Opera is BIG. Opera is grand. The word “opera” entails scale and scope that is rife with sight and sound. Seeing and hearing are essential components of the opera experience, even when the actual words used are not sung in a common language to the observer. Being in the presence of the performer encompassed by the production and accompanied by the music is astonishing. Just like experiencing a grand opera, experiencing many of the artistic endeavors in India are related to the relationship of sight and sound—the observer and the thing observed.
As a lover of opera, you are aware of its history simply by experiencing the diverse range of performances. Your ear is attuned to the types of sounds distinctive to the period a particular opera was created. You are steeped in the history of the pieces whenever you hear the works performed. Likewise, there are distinctions within music styles throughout India. And just as opera is in peril of its artists seeking more lucrative careers in other more contemporary musical forms, the ways artists are trained in classical styles of India is changing due to current social structures and economic realities. Older artists cite younger artists and audiences desire for faster rhythms, fusion with Western sounds, or simply seeking greater variety as reasons for the decline of traditional forms, as classical tabla player Swapan Chaudhuri states in an interview:
All the young tabla players are so concerned with speed. Nowadays I am concentrating on teaching the old compositions—from one hundred years ago. I know that it will take students a lot of time and patience to work on them. But at least this old style will not die, it will not vanish. In those days, the players did not play that fast like the players are doing today. […] From my judgment, in the older time they were simpler—they were looking for the beauty—and we are not doing that. The young players, they are into making fun out of it. But it’s not. You cannot make fun out of music. You have to surrender yourself, you have to learn, you have to pay the proper respect. Then you get the music. Otherwise you’re playing only the beat—noise—to please the audience—you are nor playing music. If you get that music, then there is something new, something beautiful, every time. Balance, clarity, mood…right into your heart.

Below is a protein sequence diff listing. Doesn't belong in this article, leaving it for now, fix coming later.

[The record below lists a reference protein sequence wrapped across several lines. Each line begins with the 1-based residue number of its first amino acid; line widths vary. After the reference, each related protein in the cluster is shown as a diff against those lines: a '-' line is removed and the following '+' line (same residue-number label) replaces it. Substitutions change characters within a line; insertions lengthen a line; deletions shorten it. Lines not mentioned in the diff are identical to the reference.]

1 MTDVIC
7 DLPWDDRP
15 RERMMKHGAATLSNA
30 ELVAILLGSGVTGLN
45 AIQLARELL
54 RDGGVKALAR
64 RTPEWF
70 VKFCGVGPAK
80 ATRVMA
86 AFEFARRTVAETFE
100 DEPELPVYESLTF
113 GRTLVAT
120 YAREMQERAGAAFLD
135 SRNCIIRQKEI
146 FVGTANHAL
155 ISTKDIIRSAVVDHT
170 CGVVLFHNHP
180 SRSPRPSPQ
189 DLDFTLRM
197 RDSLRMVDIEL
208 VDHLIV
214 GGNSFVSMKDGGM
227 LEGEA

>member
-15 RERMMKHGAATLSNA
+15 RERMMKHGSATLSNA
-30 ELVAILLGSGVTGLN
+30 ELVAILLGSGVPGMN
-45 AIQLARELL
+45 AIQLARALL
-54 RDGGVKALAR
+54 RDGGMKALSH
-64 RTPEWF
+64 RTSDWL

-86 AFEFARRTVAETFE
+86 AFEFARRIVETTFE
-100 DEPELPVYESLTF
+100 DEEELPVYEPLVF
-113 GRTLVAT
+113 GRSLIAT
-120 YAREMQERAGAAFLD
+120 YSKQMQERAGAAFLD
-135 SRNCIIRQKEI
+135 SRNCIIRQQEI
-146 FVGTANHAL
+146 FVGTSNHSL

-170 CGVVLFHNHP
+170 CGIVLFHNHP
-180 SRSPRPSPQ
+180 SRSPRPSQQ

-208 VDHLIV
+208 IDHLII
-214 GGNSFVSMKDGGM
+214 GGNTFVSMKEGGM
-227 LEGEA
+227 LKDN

This master artist, who began his training at the age of five, is commenting not only on the changes associated with the teacher-student relationship, but also the expectations and demands of artist and audience. In the world of Western arts this could be seen as the difference between opera and musical theater. The training for an opera singer is much longer, rigorous, and demanding than the musical theater artist, and there is more limited interest in opera. The dedication required for proper vocal technique is similar to the dedication required for any of the classical music arts in India. To train as an Indian classical musician an artist must dedicate himself (and in modern times, herself) to a teacher or guru. In the old system a student would be bound to a guru or teacher. The student would be financially dependent on the guru, and in return for care and teaching, the student would work for the teacher, living in his house, and attending to affairs on behalf of the teacher. Lessons were taught by oral or auditory repetition. The day-to-day practice of the instrument is called raz. George Ruckert explains the development of raz as a student becomes a guru, “Years and years of raz add up to sadhana, which is “spiritual practice,” and the word carries additional connotations of realization and fulfillment that are worthy of great respect. A younger musician might be praised for his raz, in that he devotes long hours to honing his skills; but an older musician would be respected for his sadhana, which would include his lifework in music—one who spent many years teaching, performing, and in raz.” As illustrated by the musician’s concept of sadhana, the devotional aspects of artistic practice in India cannot be underscored enough. Almost all arts have at their center some aspect of devotion attached to their performance.